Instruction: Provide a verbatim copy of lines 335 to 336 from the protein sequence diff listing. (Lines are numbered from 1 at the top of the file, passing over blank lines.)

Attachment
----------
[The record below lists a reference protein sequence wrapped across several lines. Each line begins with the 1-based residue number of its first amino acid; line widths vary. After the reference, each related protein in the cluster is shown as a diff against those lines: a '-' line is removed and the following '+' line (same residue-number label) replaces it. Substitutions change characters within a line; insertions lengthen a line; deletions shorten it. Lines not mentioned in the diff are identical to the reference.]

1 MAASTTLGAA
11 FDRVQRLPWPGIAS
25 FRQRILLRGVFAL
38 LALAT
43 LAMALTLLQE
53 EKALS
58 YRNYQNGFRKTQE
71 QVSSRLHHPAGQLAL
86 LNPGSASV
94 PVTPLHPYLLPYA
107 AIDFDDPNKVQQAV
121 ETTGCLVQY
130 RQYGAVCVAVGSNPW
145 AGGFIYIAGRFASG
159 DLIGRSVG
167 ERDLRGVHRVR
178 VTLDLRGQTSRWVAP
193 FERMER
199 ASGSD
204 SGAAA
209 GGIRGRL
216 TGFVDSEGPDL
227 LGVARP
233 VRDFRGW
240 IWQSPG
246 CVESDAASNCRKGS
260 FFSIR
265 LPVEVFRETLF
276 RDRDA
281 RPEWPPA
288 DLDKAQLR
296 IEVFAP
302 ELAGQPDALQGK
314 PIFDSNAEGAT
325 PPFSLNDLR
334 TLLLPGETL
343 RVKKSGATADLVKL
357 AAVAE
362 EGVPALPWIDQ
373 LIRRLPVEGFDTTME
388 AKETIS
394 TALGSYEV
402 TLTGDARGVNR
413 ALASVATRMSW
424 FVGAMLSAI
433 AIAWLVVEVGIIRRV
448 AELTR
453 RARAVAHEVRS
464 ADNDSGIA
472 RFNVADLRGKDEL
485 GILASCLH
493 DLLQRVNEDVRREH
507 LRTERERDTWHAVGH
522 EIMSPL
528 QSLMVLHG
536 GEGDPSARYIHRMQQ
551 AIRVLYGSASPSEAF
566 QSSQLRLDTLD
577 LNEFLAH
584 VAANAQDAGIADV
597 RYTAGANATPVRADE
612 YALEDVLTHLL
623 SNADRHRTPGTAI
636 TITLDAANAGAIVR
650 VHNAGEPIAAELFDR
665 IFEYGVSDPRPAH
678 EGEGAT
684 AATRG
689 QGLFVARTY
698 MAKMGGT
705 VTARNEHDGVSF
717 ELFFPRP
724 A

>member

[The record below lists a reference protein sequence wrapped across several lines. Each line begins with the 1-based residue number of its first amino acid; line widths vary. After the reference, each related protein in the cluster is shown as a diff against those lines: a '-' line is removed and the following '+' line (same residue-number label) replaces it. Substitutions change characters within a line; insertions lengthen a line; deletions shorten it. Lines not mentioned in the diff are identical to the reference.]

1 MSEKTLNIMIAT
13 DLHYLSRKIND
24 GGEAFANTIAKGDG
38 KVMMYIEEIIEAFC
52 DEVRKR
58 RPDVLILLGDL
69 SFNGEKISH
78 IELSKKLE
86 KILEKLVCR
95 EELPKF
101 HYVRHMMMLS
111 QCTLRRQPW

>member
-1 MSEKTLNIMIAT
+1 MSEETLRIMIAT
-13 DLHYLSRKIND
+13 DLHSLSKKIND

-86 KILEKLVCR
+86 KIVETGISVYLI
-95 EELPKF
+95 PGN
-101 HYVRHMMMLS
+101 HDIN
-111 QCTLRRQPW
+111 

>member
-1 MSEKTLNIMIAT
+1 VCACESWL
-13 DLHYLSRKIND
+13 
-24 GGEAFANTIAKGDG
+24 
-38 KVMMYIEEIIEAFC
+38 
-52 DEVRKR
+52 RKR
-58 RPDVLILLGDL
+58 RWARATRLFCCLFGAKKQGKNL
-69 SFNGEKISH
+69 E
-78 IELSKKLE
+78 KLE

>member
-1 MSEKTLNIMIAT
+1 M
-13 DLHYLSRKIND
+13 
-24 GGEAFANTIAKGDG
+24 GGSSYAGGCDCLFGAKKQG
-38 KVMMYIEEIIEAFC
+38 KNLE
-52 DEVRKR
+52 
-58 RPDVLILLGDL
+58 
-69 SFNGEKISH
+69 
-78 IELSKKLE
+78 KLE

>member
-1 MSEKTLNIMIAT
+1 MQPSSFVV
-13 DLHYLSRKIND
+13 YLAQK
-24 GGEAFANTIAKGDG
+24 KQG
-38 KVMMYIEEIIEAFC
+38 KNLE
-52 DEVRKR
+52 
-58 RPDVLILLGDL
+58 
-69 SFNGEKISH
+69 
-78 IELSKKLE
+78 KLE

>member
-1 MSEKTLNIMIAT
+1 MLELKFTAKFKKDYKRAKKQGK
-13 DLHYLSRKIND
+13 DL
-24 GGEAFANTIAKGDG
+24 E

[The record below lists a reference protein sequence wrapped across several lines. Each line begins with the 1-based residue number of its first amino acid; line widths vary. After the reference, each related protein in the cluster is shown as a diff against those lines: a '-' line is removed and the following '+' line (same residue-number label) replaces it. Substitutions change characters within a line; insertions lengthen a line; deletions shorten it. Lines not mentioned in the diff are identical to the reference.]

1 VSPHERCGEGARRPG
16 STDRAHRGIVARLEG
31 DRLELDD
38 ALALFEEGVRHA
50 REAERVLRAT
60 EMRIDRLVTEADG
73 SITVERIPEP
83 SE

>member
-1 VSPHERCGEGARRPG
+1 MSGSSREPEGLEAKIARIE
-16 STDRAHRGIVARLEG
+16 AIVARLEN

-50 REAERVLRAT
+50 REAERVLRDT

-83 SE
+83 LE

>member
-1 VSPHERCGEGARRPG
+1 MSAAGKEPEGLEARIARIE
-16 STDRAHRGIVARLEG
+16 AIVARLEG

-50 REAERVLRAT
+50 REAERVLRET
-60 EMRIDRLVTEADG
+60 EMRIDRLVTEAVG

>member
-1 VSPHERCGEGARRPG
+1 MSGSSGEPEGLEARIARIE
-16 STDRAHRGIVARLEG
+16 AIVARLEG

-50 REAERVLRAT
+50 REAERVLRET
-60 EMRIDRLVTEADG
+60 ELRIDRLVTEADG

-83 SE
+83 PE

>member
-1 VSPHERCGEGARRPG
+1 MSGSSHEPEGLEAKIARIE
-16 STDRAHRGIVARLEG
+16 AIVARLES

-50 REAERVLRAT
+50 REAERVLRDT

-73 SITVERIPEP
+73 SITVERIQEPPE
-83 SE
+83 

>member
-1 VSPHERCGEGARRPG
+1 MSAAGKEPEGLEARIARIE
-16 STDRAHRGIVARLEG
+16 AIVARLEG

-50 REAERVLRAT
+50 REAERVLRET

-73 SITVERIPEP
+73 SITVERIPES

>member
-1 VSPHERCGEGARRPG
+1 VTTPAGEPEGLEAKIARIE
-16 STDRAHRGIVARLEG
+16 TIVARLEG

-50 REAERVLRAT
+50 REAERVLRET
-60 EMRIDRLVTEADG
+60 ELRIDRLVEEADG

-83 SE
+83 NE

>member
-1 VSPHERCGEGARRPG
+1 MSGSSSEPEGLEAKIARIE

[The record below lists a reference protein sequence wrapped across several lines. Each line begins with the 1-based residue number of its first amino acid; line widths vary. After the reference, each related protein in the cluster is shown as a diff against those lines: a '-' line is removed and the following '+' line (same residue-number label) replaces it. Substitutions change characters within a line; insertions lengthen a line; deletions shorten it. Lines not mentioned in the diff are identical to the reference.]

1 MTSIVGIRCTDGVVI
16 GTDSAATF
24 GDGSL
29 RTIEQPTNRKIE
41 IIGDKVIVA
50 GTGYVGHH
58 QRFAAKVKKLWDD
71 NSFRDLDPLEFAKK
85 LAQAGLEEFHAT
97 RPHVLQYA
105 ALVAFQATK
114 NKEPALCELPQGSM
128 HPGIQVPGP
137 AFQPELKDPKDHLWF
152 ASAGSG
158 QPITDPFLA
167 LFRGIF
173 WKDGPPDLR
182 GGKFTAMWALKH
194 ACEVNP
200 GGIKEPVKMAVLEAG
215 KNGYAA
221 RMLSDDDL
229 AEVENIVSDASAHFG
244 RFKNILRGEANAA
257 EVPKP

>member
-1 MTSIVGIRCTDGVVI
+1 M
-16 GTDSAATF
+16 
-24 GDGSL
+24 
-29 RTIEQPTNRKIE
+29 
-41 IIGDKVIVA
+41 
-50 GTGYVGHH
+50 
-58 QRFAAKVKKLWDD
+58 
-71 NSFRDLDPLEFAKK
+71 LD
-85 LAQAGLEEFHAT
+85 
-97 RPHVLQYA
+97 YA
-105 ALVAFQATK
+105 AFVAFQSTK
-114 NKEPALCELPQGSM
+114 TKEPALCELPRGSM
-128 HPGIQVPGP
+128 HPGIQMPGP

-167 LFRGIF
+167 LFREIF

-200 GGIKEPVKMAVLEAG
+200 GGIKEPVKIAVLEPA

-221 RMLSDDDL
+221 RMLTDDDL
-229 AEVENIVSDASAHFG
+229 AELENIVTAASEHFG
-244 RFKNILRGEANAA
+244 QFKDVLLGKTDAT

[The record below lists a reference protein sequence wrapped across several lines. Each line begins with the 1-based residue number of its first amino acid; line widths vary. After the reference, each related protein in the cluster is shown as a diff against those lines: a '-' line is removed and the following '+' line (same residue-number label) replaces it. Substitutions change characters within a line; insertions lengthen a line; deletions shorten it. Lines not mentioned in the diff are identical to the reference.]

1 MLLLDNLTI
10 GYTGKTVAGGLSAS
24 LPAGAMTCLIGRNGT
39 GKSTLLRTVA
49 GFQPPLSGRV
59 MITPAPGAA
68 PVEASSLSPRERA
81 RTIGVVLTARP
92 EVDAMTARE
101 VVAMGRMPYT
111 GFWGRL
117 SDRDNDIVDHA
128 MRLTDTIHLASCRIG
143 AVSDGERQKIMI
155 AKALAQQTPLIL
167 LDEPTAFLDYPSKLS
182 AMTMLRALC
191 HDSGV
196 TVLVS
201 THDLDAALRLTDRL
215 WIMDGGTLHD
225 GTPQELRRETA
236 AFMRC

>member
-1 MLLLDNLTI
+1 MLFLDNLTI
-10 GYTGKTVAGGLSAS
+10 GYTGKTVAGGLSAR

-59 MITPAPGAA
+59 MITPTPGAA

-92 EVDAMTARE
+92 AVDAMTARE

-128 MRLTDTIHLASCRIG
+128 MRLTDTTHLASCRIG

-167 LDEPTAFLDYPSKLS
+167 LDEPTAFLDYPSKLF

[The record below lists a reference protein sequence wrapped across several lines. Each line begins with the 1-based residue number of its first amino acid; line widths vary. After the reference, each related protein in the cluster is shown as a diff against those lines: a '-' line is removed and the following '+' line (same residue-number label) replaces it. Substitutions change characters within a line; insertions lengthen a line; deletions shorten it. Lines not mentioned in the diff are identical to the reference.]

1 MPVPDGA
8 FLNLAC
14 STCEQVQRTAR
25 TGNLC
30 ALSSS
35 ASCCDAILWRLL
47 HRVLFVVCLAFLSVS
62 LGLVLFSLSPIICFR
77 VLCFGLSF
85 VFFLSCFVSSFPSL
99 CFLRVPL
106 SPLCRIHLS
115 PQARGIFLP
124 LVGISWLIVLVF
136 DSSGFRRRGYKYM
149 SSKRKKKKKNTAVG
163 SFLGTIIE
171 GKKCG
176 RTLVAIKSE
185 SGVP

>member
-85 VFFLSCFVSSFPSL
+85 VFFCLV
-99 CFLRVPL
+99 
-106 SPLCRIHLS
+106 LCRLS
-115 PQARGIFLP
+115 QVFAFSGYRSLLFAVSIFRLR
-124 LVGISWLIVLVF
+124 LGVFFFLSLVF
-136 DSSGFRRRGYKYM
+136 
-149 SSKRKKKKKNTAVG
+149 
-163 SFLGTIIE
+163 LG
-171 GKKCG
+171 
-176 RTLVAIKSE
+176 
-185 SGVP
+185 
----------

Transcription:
8 FLNLAC
14 STCEQVQRTAR